Labour made a huge mistake on Friday.
After 40 white people escorted another white person to the hearing in what looked like a lynch mob, a panel composed entirely of white people found an innocent anti-racism campaigner – who happened to be black – guilty of a form of racism.
Just on the face of it, that makes Labour look like the racist party.
We are told the verdict on the allegations of anti-Semitism facing Marc Wadsworth went against the evidence.
According to Grassroots Black Left, “The panel … ruled the case against Wadsworth could be proven based on solely on the perception by some people that what he said at the launch of the Charkrabarti report on June 30, 2016 was anti-semitism.”
That would certainly run against the meaning of the International Holocaust Remembrance Alliance (IHRA) definition of anti-Semitism to which Labour has subscribed. That document states that anti-Semitism “may be expressed as hatred towards Jews”; it is not behaviour that may be inferred as offensive by Jews.
In other words, according to the definition which Labour supports, a person’s behaviour should not be deemed anti-Semitic because someone else took offence at it; it would have to be informed by, and motivated by, hatred towards Jews.
And criticism of an individual Jewish person, or a group of them, should not raise accusations of anti-Semitism unless it is informed by hatred towards all Jews. Such criticism may be entirely reasonable, depending on the evidence supporting it.
So the decision against Marc Wadsworth is doubly wrong. And it could jeopardise Labour’s ambitions in the local elections taking place on May 3.
Black and minority ethnic people are infuriated, and you can see why.
As one commenter to This Site put it: “To see Marc Wadsworth shouted down for daring to express an opinion, “How dare you, how absolutely dare you,” like [a] servant being berated by the white mistress of the house, makes me shudder. Do they ever think how much courage it takes for a black person to stand up and speak honestly in a room full of powerful white people?”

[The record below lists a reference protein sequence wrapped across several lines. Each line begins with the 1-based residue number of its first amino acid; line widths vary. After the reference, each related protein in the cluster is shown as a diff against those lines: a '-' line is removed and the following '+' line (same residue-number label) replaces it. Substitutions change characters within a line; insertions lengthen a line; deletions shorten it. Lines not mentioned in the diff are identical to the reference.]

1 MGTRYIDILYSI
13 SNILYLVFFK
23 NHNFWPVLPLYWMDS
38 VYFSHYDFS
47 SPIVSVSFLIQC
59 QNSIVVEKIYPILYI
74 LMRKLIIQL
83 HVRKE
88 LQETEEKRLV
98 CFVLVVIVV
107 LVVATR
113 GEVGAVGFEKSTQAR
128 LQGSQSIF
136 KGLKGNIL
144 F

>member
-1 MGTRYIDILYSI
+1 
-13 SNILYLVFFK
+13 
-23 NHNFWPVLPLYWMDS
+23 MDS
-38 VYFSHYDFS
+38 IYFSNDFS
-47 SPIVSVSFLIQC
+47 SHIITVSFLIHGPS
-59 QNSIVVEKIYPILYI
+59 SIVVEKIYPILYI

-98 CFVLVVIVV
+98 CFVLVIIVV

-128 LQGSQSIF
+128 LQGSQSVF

And then the Labour Party expects black people to come out and vote it into power in councils across London.
It has been suggested that New Labour expected black and minority ethnic people to vote for the party because they had nowhere else to go. That assumption was wrong; they just stopped voting.
The arrival of Jeremy Corbyn gave them a reason to start voting again – and for Labour.
But the Wadsworth decision suggests that Labour will not support the BAME community; that Labour does not support justice.
In that case, why should the BAME community support Labour?
The party has painted itself into a corner in an attempt to appease liars.
I do not know if there is a mechanism in place that can reverse the damage before Thursday.
If not, I hesitate to speculate on how much harm the NCC panel, Ruth Smeeth, Wes Streeting and the posse of MPs and Lords who supported her at the hearing have done to the people of the United Kingdom.
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